Fast Five 

The latest Fast & Furious flick Fast Five is lazy, sour and—worst of all—short on street racing.

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With the exception of the appalling Tokyo Drift, the Fast & Furious movies have been packed with thrillingly staged action and peopled with protagonists who walk that bad-boy line cagily enough to make rooting for them a guilty pleasure, but a pleasure nonetheless. But something is off in Fast Five. There’s something deeply unpleasant about it that prevented me from enjoying all the stuff blowing up real good.

Our gang of badasses—ex-cop/current criminal Brian (Paul Walker), his main squeeze Mia (Jordana Brewster), and Mia’s brother/Brian’s pal Dominic (Vin Diesel)—are down in Rio this time around, stealing sports cars and going up against drug dealers. But they don’t kill cops, so they’re not That Bad. Except when they benefit from the bad bad guys killing cops. And except when moments of tense suspense can be wrung from the notion that, hey, maybe they would kill cops after all, like Dwayne “The Rock” Johnson’s federal agent, who’s hot on their tail. Might Dom kill him in a hot rage? Or maybe they could just have a little man-tastic hookup and get it over with already.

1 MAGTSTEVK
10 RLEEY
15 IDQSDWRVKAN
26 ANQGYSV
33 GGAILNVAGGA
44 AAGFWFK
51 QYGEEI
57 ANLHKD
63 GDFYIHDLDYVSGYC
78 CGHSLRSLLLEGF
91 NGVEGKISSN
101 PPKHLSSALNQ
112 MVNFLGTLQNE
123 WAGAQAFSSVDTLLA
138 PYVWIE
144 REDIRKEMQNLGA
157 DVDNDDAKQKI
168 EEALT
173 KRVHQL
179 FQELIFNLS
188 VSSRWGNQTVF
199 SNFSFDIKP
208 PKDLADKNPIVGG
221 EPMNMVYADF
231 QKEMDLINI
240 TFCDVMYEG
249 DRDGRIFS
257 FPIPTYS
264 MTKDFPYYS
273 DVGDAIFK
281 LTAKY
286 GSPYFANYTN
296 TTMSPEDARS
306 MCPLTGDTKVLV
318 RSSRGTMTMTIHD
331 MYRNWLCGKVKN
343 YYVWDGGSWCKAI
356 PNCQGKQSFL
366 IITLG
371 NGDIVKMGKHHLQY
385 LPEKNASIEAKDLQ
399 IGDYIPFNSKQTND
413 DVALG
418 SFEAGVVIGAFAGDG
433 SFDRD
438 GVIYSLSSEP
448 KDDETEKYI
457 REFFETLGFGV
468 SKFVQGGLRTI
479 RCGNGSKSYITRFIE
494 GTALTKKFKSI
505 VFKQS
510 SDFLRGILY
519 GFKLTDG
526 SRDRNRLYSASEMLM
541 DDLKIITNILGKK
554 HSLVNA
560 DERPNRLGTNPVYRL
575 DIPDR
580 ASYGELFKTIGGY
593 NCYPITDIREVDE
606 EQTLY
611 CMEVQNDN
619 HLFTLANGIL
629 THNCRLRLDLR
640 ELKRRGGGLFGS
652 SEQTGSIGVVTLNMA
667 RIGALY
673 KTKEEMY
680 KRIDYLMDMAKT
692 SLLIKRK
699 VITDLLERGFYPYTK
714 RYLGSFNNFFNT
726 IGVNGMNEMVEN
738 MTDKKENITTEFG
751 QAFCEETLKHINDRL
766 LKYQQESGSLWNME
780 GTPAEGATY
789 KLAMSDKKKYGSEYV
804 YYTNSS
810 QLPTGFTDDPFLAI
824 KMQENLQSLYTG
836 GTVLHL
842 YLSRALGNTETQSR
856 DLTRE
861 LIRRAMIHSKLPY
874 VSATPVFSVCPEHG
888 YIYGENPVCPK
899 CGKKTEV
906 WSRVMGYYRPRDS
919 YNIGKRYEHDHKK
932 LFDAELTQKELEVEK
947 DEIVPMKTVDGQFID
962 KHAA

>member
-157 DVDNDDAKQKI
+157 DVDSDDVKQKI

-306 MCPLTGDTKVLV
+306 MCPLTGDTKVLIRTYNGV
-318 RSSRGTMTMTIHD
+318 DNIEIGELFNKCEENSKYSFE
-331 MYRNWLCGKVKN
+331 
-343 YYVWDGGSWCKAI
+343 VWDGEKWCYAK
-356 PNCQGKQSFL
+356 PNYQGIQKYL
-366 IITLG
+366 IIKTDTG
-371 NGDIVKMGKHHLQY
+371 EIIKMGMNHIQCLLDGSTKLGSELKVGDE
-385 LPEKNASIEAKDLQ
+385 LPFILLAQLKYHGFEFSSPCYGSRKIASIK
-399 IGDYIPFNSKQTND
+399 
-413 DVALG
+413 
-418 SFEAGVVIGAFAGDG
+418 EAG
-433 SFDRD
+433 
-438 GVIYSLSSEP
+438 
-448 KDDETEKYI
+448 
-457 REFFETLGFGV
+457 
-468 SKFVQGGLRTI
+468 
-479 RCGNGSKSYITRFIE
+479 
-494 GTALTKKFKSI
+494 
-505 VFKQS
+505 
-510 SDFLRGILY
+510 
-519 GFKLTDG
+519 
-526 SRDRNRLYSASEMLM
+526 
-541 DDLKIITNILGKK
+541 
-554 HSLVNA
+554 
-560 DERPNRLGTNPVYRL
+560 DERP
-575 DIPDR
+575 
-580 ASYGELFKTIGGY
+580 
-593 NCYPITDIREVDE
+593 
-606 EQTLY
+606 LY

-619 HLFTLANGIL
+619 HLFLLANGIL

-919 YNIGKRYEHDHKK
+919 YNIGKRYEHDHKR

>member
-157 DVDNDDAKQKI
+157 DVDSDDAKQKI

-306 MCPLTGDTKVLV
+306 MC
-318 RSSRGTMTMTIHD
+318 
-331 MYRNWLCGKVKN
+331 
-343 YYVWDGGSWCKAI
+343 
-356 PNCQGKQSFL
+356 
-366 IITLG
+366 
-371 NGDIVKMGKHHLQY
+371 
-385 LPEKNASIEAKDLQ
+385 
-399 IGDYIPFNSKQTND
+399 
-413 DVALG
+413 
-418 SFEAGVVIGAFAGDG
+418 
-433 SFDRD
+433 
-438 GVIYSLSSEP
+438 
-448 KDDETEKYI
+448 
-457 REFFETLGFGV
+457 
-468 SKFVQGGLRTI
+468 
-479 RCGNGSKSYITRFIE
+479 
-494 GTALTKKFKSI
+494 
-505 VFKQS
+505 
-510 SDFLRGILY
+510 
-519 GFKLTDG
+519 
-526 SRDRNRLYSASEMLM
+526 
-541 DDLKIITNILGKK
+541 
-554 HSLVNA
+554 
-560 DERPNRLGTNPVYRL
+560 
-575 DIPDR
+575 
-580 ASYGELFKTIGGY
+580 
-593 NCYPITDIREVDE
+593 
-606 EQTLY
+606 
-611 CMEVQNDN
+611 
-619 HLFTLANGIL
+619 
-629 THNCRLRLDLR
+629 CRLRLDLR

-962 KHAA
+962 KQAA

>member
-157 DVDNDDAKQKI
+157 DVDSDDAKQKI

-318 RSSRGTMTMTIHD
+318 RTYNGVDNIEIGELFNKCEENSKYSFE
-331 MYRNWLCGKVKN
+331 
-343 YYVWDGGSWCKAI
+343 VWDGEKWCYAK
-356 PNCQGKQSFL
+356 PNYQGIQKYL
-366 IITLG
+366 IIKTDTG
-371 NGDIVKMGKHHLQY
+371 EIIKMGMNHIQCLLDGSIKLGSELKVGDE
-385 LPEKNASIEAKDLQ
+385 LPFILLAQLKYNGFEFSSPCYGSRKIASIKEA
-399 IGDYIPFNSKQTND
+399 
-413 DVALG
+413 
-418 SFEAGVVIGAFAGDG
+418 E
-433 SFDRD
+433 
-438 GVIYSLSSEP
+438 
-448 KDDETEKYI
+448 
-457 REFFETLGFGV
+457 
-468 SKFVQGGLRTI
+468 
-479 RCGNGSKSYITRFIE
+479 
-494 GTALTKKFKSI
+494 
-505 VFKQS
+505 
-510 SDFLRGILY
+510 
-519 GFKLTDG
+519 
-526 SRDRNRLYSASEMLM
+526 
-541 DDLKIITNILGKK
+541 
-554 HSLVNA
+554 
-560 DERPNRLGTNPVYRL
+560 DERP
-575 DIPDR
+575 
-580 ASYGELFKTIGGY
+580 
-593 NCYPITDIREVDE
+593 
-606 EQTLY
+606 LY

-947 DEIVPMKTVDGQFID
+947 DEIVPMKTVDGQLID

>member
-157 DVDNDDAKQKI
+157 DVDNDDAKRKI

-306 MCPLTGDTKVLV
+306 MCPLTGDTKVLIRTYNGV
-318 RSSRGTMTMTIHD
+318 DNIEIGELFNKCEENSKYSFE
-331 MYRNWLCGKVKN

A sourness lingers over the film, and a general laziness. It skips over most of the actual street racing that made the first movies so ridiculously exciting. In its place, we get a shoddy Ocean’s 11 heist knockoff, the kind in which someone says things like, “We need a bisexual Martian who can pick locks and do improv,” and then someone else says, “I know a guy”—and then those requested talents never get used. The Robin Hood aspect—the gang is heisting a drug dealer’s millions—gets lost in a level of civic destruction that would make Michael Bay blush, and would probably negate whatever societal benefit would come from bringing down a powerful drug lord. Unless they gave over their stolen millions to rebuild downtown Rio. 

FAST FIVE

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Paul Walker, Vin Diesel, Jordana Brewster
Rated PG-13

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MaryAnn Johanson

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